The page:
A happy hunter’s photo on social media doesn’t always show the entire picture

One of the unquestioned laws of social media allows that the bond between friends might include strangers, a number that cannot exceed 5,000 on Facebook.

In this world, which resides on my phone and desktop, it seems natural to consent to friendship based on such factors as whether we have met in person or that you have an English setter in your profile photo, and so do I.

My first social media account is more than a decade old. When I joined, it was to stay in touch with a single extroverted friend. He had 800 friends, a number I thought excessive at the time.

In terms of how many people you might invite to dinner, 800 seems like a lot. Yet he shared his dinner plate with a target audience. And, as I was learning how hunt small game, I shared a photo of myself with a dead rabbit I had shot.

I think I had about 25 friends at the time, and the number went down to 22.

The day I got the rabbit, Steve and I had driven down a gravel road littered with junked vehicles. A few of the vacant lots were once gravel pits, which made them targets for torching cars and disposing of refrigerators. These areas served as unofficial shooting ranges, and you could find a variety of appliances full of bullet holes.

Box televisions seemed like a popular choice, and I had never known exactly how thick the glass was on the screen until I picked up the cubes and spun around to take in the apocalyptic scene around me in which so many relics lay in ruin.


While Steve headed into the woods at the backside of the gravel pit, I picked up and examined different types of glass. There was lots of green glass, and I made a plan to come back with a bucket to collect it for an art project that would never come to fruition.

“How do you hunt for rabbits?” I had asked Steve. At the time, I thought his answers to my hunting questions were very meditative. Like the Zen monk whose brief response indicates an eternal truth, Steve’s answers often left me in awe.

“You go where they are,” he said.

I did not want to sound ungrateful for wisdom beyond my understanding, but I needed him to be a bit more specific.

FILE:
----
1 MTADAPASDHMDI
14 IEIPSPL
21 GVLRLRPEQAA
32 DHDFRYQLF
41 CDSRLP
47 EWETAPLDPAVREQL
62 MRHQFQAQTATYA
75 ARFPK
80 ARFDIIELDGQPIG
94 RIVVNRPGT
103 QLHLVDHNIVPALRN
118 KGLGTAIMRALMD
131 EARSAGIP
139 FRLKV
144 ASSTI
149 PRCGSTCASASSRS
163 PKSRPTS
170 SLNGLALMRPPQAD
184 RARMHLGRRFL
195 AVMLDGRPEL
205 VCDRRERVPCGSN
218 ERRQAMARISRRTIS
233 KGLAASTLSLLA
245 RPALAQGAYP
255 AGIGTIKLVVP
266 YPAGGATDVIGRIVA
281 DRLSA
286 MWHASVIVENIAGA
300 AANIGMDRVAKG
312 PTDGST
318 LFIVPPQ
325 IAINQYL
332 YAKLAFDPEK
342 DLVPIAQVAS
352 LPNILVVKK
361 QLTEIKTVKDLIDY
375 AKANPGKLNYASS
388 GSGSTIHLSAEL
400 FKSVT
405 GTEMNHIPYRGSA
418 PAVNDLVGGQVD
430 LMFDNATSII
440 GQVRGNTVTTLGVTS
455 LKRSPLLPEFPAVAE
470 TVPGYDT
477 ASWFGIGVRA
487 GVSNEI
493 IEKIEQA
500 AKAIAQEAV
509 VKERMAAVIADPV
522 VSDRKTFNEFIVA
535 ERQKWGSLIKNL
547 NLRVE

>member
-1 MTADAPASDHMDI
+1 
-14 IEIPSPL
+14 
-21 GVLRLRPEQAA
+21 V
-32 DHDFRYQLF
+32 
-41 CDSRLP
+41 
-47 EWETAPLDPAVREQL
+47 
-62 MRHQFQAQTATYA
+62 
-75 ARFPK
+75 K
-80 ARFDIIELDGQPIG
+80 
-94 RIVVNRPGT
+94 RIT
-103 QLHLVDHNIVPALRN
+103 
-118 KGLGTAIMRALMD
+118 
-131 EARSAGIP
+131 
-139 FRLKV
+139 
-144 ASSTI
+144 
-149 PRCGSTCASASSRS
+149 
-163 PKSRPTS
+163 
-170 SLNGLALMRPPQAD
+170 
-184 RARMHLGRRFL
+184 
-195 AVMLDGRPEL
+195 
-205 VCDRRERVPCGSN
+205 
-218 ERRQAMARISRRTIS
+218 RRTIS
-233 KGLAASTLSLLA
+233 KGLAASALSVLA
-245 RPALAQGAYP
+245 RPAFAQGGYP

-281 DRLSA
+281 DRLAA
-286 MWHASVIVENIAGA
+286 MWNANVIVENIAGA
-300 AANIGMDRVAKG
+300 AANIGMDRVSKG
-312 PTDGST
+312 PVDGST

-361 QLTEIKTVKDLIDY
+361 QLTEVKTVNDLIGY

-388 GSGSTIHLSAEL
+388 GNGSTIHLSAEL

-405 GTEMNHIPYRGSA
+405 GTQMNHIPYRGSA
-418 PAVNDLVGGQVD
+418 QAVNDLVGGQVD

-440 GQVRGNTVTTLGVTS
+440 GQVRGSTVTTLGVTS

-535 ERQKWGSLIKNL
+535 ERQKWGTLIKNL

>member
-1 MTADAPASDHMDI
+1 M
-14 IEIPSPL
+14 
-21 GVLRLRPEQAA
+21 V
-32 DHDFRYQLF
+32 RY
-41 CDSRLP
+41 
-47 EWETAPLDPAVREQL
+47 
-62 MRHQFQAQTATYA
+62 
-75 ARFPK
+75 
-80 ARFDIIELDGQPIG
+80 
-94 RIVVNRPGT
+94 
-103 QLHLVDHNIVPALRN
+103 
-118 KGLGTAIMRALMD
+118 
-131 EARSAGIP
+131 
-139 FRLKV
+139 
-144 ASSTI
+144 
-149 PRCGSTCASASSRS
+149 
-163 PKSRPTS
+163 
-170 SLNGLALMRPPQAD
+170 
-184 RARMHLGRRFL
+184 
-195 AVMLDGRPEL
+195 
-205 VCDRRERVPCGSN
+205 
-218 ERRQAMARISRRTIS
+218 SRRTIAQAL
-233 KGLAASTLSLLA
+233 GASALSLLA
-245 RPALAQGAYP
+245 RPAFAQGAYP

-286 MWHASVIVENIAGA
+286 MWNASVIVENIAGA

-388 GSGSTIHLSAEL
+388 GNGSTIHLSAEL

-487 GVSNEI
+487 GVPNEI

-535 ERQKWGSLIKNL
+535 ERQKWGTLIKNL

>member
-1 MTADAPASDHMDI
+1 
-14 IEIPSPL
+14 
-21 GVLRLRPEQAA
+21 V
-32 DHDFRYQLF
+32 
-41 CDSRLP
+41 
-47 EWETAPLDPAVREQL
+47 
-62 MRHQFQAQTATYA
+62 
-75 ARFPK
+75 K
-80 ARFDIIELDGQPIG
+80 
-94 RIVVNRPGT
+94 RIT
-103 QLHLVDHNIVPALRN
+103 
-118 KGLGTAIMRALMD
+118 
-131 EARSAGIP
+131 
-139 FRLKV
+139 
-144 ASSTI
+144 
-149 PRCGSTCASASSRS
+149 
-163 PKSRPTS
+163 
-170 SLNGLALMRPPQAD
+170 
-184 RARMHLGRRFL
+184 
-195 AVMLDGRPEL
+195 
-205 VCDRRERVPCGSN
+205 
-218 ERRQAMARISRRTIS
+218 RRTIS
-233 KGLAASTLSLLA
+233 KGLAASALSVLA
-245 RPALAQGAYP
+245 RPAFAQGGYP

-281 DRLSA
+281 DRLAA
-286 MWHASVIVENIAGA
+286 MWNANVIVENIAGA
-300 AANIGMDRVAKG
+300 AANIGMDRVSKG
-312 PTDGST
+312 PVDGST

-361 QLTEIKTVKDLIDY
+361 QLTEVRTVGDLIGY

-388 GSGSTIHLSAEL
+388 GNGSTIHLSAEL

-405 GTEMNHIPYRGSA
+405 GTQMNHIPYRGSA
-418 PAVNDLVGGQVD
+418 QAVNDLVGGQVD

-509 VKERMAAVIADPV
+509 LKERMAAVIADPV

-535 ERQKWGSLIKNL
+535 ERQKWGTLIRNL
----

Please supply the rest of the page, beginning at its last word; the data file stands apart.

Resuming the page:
As we searched for rabbits, he told me not to look for the whole rabbit but to look for ears and eyes. It was a piece of advice I needed as my eyes scanned the ground for an object that would fit within the shape of a wildlife crossing sign.

When I looked for ears and eyes, my level of attention shifted. Instead of searching for a concept, I was alert to signs of life — a bit of fur against the smooth surface of the snow, a glinty black orb, a movement not caused by wind.

I saw a snowshoe hare sitting upright at the base of a tree. He was perfectly still, and I blinked a few times to assure myself that he was there.

I had never shot a rabbit before, and Steve was at my side. We whispered, and I made too much noise mounting my gun — a .22 rifle. The hare didn’t move, and I held steady right above its heart.

We all live and die. Humans might search for the meaning of life, but that is not why we kill animals or post hunting photos.

The rabbit had fleas, but I didn’t mind picking it up with my bare hands. I followed Steve’s lead on the subject of donning gloves — while it may provide a level of protection, it results in detachment.

Steve had a small camera and snapped a photo of me holding up my first rabbit by the feet. For several years, these were the types of photos I shared. I held ducks, grouse and rabbits out to the side and by the feet. And I smiled because I was very happy.

In later years, I began to hold small game by the body and close to me. It was a reflection of how hunting changed for me over time.

Photos of happy hunters and dead animals, once a part of a private album, now often spark public controversy on social media. Those who make their livelihood or recognize the greater good of the conservation model that depends on hunting, shooting and fishing, fear that controversy.

Some hunting groups have written ethical guidelines for posting on social media or take a position of support for every legal hunt, no matter how disturbing the images are to regular folks. Either extreme does little to help the conversation, which may be far more fascinating if we allowed ourselves to have it instead of comment from the far sides of narrow margins.

My rabbit photo does not show the gravel pit nearby that had tracks from a young moose on the run through a gantlet of shattered television glass and torched and twisted metal. If it did, it might make a statement about shooters and hunters as slobs, including me.

Steve spent the next summer raking gravel and removing more than 30 truckloads of garbage from those gravel pits. I was little help as I filled up buckets of beer glass that are still in my garage, but others stopped to help. And an oil company whose trucks used the road offered to haul off the bags we filled.

A hunting photo captures a point in a story with intimations far beyond the few details in a square box. A lot is wrong with the way hunting is portrayed in the media today, but the activity still makes some of us better human beings. You might catch us at different phases in the process. We might catch ourselves.


I sometimes wonder if hunters would be better off not sharing at all, but then I scroll and see my young nephew, proud of a grouse he shot, holding it away from his body and by the feet.

And I think if everyone had that experience, maybe more people would connect with wholesome food and the joy of living and not be content to eat processed chicken meat, fried and flash-frozen without any proof it ever lived.

Christine Cunningham of Kenai is a lifetime Alaskan and avid hunter.

Christine Cunningham

Christine Cunningham of Kenai is a lifetime Alaskan and avid hunter. She's the author, with Steve Meyer, of "The Land We Share: A love affair told in hunting stories."